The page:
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Groundbreaking Moment as a Robot Closes the NY Stock Exchange

#artificialintelligence

Last Wednesday, Oct. 17, traders on the floor of the New York Stock Exchange (NYSE) were treated to a first-ever experience: A collaborative robot (cobot) rang the day's closing bell. The cobot was Universal Robots' UR5e with a two-finger gripper from Robotiq. This particular ceremony celebrated the five-year anniversary of ROBO Global, the first-ever robotics, automation, and AI index. Having launched in October 2013, it currently invests into more than 80 companies across the globe, including 12 subsectors ranging from manufacturing to healthcare. Despite the sudden departure of Rethink Robotics, which was one of the leaders in the cobot market, the cobot industry remains the fastest-growing sector of the industrial automation market.


Robot, Cobot or Sobot? - Disruption

#artificialintelligence

We live in a world of robots, whether we know it or not. . . From the machines that work in manufacturing to the chatbots that deal with customer queries, robots are becoming increasingly integral to society. The problem is, how do humans know when they're interacting with a robot, and how can they tell what kind of bot they're interacting with? Robots can be broadly split into two categories – Cobots and Sobots. A cobot is, a mechanical co-worker.



Introducing the cobot: Humans and robots working together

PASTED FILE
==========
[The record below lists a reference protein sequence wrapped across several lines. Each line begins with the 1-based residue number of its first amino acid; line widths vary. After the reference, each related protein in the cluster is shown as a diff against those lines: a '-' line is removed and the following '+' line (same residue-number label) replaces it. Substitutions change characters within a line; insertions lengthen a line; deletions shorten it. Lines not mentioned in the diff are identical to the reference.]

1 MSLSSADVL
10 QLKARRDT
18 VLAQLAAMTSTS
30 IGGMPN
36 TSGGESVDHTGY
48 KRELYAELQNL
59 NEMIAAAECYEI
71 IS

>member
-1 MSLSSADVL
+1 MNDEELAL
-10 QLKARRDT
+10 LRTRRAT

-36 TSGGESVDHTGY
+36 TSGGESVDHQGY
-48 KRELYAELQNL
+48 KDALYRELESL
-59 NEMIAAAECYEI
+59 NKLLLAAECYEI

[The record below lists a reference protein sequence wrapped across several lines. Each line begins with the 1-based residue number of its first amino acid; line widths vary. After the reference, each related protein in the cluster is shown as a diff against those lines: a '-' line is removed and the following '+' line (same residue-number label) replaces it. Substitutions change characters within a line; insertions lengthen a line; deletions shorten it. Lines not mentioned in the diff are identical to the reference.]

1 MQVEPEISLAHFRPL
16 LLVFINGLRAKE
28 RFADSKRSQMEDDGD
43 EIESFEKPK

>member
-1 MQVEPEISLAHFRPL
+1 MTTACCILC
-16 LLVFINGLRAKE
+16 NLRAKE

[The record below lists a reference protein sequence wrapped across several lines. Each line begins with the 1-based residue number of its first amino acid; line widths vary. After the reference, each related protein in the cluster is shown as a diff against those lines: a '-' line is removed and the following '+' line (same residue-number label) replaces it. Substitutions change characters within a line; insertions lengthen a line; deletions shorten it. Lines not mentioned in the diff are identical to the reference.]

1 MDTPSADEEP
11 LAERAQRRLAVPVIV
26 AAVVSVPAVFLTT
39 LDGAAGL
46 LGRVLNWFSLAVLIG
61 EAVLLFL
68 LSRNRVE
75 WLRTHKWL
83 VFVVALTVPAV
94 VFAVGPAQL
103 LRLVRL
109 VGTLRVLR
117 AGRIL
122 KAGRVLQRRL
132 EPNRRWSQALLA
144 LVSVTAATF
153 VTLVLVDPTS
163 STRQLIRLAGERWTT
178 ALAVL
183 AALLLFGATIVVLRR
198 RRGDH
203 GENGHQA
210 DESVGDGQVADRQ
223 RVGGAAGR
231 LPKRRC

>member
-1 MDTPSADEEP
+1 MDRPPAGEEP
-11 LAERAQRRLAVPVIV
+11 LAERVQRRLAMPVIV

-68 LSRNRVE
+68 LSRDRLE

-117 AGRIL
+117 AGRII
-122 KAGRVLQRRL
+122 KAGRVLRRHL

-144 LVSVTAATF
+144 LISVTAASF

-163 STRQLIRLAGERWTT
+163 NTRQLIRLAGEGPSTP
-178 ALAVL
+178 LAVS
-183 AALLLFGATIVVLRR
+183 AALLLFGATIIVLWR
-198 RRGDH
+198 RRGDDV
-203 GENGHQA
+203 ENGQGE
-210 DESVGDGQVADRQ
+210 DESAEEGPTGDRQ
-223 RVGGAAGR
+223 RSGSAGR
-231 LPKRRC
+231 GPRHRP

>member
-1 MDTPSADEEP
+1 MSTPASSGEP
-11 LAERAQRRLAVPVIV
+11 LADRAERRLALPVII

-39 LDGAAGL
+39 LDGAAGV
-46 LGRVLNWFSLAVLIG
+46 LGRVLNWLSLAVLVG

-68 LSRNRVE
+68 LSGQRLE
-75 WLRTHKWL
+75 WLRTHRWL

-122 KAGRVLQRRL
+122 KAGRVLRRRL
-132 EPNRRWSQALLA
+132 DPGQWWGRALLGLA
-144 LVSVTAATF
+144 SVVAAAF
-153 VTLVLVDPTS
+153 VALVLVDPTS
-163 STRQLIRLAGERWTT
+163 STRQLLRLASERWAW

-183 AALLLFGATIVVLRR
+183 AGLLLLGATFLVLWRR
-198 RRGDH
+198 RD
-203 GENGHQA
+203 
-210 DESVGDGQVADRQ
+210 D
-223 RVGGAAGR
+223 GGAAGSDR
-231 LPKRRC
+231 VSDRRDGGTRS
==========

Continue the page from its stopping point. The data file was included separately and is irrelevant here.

#artificialintelligence

Humans might take heart from the recent decision by Mercedes-Benz to replace robots with humans on some lines. The machines were just not agile enough to keep pace with the growing demand for customised products while we humans can "reprogram" ourselves in a fraction of a second. "We're moving away from trying to maximise automation, with people taking a bigger part in industrial processes again," says Markus Schaefer, head of production planning at the automaker. "When we have people and machines co-operate, such as a person guiding a part-automatic robot, we're much more flexible and can produce many more products on one production line. The variety is too much to take on for the machines."


Meet the Cobots: Humans and Robots Together on the Factory Floor

National Geographic

Humans might take heart from the recent decision by Mercedes-Benz to replace robots with humans on some lines. The machines were just not agile enough to keep pace with the growing demand for customized products while we humans can "reprogram" ourselves in a fraction of a second. "We're moving away from trying to maximize automation, with people taking a bigger part in industrial processes again," says Markus Schaefer, head of production planning at the automaker. "When we have people and machines cooperate, such as a person guiding a part-automatic robot, we're much more flexible and can produce many more products on one production line. The variety is too much to take on for the machines."